Court Confirms the “Gold Standard” of Valuation
Author: Tim McPoland
Business valuation arises in many legal contexts, including damages calculations in commercial litigation. In a recent case we have discussed, Malik v. Falcon Holdings, LLC, Seventh Circuit Court of Appeals Chief Judge Frank Easterbrook turned to what he called the “gold standard of valuation” to help determine damages for plaintiffs.
Aslam Khan held 40% of the common units in Falcon Holdings, a limited liability company that owned and operated 100 fast-food restaurants. Khan allegedly told Falcon’s managers that when he acquired full ownership of the company one day he would reward top managers with 50% of Falcon’s equity.
In 2005, Khan bought out Falcon’s other owners and became the company’s sole equity owner. When he failed to distribute common units to any of the managers, five of them took him to court.
The plaintiffs used the price Khan paid in the buyout to calculate that the company was worth about $48 million. They also determined that because 20 managers qualified for units under the terms of Khan’s offers, each plaintiff lost about $1.2 million ($48 million × 50%/20).
District court’s ruling
In summary judgment the district court found that Khan had promised the plaintiffs an equity stake in Falcon. But it held that the managers hadn’t adequately estimated their damages.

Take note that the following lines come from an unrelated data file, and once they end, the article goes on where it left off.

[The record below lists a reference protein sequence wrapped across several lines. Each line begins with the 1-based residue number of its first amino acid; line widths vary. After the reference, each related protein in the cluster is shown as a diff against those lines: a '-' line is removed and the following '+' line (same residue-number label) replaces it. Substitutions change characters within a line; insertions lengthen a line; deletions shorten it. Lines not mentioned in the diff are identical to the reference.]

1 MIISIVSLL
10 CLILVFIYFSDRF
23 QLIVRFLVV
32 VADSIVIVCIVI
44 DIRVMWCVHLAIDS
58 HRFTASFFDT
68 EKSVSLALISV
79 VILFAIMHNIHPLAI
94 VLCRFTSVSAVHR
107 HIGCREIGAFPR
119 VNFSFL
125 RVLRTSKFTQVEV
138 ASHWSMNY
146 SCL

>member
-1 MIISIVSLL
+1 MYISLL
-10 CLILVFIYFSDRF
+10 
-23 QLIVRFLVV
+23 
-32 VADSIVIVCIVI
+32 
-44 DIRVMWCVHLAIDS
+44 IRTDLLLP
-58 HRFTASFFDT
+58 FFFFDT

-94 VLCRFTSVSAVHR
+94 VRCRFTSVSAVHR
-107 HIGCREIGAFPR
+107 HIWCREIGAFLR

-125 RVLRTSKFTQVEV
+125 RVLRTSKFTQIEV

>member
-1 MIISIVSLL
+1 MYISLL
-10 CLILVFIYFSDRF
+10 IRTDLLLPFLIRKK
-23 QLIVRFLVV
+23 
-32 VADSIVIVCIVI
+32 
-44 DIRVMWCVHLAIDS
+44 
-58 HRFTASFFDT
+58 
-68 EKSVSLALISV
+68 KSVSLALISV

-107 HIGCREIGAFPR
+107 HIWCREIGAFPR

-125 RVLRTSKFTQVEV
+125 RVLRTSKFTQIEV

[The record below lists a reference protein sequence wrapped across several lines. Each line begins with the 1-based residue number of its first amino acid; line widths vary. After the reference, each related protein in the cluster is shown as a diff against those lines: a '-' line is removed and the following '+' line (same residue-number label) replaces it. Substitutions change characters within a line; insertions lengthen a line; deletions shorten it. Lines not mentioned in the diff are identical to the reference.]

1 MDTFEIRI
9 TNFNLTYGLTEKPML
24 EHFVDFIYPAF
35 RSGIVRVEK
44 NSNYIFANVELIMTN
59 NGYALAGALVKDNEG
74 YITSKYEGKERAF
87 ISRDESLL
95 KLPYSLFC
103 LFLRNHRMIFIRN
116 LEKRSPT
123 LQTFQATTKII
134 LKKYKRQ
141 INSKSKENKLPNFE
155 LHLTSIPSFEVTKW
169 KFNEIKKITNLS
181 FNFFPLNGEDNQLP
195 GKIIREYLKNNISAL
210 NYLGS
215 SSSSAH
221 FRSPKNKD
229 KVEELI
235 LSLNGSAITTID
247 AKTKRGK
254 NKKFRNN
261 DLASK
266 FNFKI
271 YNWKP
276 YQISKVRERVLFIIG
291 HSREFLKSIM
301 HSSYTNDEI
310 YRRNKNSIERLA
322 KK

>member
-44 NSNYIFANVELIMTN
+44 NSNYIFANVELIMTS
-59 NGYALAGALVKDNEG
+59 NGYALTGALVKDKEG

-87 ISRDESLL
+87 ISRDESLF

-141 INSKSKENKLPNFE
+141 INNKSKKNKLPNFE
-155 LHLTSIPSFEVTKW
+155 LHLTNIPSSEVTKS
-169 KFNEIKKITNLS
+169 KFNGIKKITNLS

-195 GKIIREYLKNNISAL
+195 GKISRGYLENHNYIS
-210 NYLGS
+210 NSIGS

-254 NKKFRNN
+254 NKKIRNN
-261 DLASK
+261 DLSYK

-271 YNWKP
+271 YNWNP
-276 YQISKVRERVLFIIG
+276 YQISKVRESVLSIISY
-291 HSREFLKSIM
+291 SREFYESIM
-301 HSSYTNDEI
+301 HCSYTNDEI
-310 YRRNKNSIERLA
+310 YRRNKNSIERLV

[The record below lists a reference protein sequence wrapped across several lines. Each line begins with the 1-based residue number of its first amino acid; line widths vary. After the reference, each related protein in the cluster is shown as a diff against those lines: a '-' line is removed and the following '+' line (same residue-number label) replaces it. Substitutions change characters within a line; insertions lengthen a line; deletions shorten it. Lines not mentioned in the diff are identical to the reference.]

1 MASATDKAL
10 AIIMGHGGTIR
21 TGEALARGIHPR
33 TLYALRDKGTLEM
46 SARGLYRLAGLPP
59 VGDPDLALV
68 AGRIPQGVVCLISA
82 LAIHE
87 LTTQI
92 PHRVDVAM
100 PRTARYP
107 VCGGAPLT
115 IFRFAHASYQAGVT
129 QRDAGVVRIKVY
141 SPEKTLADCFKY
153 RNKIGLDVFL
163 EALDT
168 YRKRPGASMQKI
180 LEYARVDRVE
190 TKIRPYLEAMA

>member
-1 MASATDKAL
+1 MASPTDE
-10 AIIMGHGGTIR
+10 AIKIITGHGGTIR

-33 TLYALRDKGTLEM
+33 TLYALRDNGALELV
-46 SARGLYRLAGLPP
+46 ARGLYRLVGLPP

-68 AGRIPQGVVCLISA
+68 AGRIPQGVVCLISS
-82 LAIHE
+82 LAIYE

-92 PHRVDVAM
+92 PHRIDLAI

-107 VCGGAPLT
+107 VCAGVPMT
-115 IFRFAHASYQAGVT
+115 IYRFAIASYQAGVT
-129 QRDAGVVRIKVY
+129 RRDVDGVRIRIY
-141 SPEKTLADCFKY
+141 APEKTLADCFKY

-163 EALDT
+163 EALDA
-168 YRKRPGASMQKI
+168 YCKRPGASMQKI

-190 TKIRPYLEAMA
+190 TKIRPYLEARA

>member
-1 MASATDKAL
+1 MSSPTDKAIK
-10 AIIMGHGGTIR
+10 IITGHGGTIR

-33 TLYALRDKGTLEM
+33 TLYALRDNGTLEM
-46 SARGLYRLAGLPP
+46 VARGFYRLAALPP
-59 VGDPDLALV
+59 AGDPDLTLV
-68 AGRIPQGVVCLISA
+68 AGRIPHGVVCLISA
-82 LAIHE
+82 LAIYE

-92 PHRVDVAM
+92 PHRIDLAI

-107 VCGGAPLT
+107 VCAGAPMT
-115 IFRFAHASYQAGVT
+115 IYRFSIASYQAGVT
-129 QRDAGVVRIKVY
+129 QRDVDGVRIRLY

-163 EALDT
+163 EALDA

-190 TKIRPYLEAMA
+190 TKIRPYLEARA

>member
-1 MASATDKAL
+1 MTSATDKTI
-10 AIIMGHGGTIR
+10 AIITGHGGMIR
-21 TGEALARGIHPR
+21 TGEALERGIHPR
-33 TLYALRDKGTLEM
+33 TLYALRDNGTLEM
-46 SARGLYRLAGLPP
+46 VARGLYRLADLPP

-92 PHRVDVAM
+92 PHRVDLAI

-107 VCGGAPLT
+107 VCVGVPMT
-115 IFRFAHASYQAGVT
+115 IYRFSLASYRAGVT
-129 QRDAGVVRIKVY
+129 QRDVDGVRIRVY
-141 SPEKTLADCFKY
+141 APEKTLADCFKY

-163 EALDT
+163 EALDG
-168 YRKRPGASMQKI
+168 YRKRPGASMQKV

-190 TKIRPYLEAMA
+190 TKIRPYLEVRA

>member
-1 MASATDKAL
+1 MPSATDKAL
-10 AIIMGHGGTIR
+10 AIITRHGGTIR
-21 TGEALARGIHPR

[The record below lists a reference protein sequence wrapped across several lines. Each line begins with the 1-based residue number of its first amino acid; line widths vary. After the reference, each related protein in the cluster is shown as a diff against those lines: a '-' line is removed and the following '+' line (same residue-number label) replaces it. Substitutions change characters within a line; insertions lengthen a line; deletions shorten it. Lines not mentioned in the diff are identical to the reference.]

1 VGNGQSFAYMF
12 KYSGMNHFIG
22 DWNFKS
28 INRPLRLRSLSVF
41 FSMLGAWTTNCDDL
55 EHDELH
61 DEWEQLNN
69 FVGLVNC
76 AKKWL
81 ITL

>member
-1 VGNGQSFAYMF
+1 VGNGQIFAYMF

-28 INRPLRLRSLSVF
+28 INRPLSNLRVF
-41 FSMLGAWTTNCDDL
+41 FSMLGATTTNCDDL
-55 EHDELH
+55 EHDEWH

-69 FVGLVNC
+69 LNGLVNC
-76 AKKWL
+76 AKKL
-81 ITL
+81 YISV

The court reasoned that the other owners didn’t own 100% of Falcon, making it impossible to derive the value of the whole firm from the amount Khan paid for their interests. Also, the amount the other owners were paid depended on how much Khan and Falcon could borrow — not on Falcon’s true value. Therefore, the plaintiffs’ approach was flawed.
Easterbrook questions analysis
On appeal, Judge Easterbrook rejected the district court’s analysis. That court’s two propositions ignore the fact that the “gold standard of valuation” is what a willing buyer will pay a willing seller in an arm’s-length transaction. Easterbrook concluded that the buyout of the other owners involved a willing buyer and a willing seller dealing at arm’s length, so the price they agreed on was the value of the asset.
But the judge also found fault with the plaintiffs’ damages estimate. The interest that plaintiffs valued and the interest Khan owned were different. The plaintiffs valued the entire company — or the sum of Falcon’s debt plus its equity. However, while Khan owned 100% of the equity, the bank held the debt interest. The judge found it unsound to assume that Khan’s equity interest in Falcon was worth 100% of the company’s total value.
Easterbrook also questioned the plaintiffs’ assumption that Khan would give each of the 20 managers 2.5% of Falcon’s equity units without attaching terms or conditions to them. He characterized this proposition as “a disaster not only for the ownership structure of a closely held firm but also from a tax perspective.”
Plaintiffs hold out hope
Easterbrook vacated the district court judgment and remanded the case for proceedings consistent with his opinion. The plaintiffs are still expected to receive something if they calculate damages according to the “gold standard,” but that amount will likely be less than the $1.2 million each manager had hoped for.
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